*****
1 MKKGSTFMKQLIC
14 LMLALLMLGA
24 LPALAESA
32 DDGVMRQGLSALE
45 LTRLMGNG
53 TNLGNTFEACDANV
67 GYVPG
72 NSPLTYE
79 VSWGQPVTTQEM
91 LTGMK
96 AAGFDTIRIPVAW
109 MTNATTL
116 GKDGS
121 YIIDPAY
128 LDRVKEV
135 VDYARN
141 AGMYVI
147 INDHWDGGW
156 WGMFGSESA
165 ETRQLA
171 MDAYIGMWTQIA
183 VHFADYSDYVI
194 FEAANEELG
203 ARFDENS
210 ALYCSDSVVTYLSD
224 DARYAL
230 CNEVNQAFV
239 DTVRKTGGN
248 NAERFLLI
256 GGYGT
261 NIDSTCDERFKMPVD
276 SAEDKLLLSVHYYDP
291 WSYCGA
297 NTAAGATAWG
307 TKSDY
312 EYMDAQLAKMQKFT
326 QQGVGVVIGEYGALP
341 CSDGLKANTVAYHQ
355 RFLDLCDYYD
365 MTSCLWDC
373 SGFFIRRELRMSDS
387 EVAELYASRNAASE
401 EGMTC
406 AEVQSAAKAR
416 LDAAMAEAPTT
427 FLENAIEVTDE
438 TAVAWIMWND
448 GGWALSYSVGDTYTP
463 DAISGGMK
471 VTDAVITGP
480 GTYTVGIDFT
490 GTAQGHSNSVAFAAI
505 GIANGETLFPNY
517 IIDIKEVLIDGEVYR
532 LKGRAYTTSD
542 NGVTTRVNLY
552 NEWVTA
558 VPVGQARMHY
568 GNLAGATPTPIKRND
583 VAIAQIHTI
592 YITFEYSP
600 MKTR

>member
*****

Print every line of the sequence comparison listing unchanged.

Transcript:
1 MKKGSTFMKQLIC
14 LMLALLMLGA
24 LPALAESA
32 DDGVMRQGLSALE
45 LTRLMGNG
53 TNLGNTFEACDANV
67 GYVPG
72 NSPLTYE
79 VSWGQPVTTQEM
91 LTGMK
96 AAGFDTIRIPVAW
109 MTNATTL
116 GKDGS
121 YIIDPAY
128 LDRVKEV
135 VDYARN
141 AGMYVI
147 INDHWDGGW
156 WGMFGSESA
165 ETRQLA
171 MDAYIGMWTQIA
183 VHFADYSDYVI
194 FEAANEELG
203 ARFDENS
210 ALYCSDSVVTYLSD
224 DARYAL
230 CNEVNQAFV
239 DTVRKTGGN
248 NAERFLLI
256 GGYGT
261 NIDSTCDERFKMPVD
276 SAEDKLLLSVHYYDP
291 WSYCGA
297 NTAAGATAWG
307 TKSDY
312 EYMDAQLAKMQKFT
326 QQGVGVVIGEYGALP
341 CSDGLKANTVAYHQ
355 RFLDLCDYYD
365 MTSCLWDC
373 SGFFIRRELRMSDS
387 EVAELYASRNAASE
401 EGMTC
406 AEVQSAAKAR
416 LDAAMAEAPTT
427 FLENAIEVTDE
438 TAVAWIMWND
448 GGWALSYSVGDTYTP
463 DAISGGMK
471 VTDAVITGP
480 GTYTVGIDFT
490 GTAQGHSNSVAFAAI
505 GIANGETLFPNY
517 IIDIKEVLIDGEVYR
532 LKGRAYTTSD
542 NGVTTRVNLY
552 NEWVTA
558 VPVGQARMHY
568 GNLAGATPTPIKRND
583 VAIAQIHTI
592 YITFEYSP
600 MKTR

>member